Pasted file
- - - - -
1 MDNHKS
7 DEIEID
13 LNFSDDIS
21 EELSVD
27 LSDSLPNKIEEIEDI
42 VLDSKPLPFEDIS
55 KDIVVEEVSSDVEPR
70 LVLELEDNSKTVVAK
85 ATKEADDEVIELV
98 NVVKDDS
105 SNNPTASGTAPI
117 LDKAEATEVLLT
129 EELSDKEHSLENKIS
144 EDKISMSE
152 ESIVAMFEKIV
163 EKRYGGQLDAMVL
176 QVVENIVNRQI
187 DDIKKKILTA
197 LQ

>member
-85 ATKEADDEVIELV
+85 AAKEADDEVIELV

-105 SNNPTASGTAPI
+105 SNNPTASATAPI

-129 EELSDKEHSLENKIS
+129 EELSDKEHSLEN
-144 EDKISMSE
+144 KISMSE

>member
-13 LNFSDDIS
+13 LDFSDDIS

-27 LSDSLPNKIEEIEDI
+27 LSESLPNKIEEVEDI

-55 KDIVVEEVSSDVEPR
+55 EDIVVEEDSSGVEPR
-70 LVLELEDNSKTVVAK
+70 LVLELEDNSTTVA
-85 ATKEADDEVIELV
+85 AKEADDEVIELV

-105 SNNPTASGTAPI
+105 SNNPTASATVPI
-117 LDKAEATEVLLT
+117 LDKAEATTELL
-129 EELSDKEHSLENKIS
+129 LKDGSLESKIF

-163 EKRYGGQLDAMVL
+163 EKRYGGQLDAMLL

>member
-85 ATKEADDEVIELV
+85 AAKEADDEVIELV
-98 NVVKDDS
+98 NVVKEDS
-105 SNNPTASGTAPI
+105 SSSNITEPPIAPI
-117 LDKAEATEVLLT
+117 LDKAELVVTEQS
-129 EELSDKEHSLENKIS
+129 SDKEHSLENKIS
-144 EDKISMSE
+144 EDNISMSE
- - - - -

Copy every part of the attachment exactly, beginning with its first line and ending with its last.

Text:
1 MDNHKS
7 DEIEID
13 LNFSDDIS
21 EELSVD
27 LSDSLPNKIEEIEDI
42 VLDSKPLPFEDIS
55 KDIVVEEVSSDVEPR
70 LVLELEDNSKTVVAK
85 ATKEADDEVIELV
98 NVVKDDS
105 SNNPTASGTAPI
117 LDKAEATEVLLT
129 EELSDKEHSLENKIS
144 EDKISMSE
152 ESIVAMFEKIV
163 EKRYGGQLDAMVL
176 QVVENIVNRQI
187 DDIKKKILTA
197 LQ

>member
-85 ATKEADDEVIELV
+85 AAKEADDEVIELV

-105 SNNPTASGTAPI
+105 SNNPTASATAPI

-129 EELSDKEHSLENKIS
+129 EELSDKEHSLEN
-144 EDKISMSE
+144 KISMSE

>member
-13 LNFSDDIS
+13 LDFSDDIS

-27 LSDSLPNKIEEIEDI
+27 LSESLPNKIEEVEDI

-55 KDIVVEEVSSDVEPR
+55 EDIVVEEDSSGVEPR
-70 LVLELEDNSKTVVAK
+70 LVLELEDNSTTVA
-85 ATKEADDEVIELV
+85 AKEADDEVIELV

-105 SNNPTASGTAPI
+105 SNNPTASATVPI
-117 LDKAEATEVLLT
+117 LDKAEATTELL
-129 EELSDKEHSLENKIS
+129 LKDGSLESKIF

-163 EKRYGGQLDAMVL
+163 EKRYGGQLDAMLL

>member
-85 ATKEADDEVIELV
+85 AAKEADDEVIELV
-98 NVVKDDS
+98 NVVKEDS
-105 SNNPTASGTAPI
+105 SSSNITEPPIAPI
-117 LDKAEATEVLLT
+117 LDKAELVVTEQS
-129 EELSDKEHSLENKIS
+129 SDKEHSLENKIS
-144 EDKISMSE
+144 EDNISMSE